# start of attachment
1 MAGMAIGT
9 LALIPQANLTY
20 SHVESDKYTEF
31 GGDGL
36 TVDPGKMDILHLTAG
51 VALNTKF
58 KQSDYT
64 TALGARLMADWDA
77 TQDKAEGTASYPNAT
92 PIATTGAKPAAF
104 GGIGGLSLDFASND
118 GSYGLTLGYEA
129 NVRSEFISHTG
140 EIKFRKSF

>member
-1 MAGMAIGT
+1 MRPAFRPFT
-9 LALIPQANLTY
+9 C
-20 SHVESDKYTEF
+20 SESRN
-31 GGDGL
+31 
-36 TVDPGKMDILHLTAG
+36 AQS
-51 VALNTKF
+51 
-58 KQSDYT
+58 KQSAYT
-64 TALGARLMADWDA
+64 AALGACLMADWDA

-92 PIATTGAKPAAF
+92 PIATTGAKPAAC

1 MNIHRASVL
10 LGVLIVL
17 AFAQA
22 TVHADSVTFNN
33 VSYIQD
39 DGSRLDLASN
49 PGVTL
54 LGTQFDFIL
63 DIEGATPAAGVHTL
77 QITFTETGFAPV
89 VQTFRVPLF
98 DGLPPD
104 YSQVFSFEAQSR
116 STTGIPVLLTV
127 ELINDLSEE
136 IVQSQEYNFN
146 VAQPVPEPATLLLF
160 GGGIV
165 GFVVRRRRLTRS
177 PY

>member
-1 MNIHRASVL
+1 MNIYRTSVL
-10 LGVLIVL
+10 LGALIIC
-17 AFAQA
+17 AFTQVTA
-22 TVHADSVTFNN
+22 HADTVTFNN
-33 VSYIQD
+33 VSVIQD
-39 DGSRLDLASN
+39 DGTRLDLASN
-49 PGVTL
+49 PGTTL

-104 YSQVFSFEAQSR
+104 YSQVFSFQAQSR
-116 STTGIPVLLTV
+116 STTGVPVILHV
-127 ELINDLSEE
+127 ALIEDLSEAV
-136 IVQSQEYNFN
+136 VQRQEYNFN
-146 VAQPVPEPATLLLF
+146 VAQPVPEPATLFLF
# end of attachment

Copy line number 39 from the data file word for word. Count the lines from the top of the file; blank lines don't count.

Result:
39 DGSRLDLASN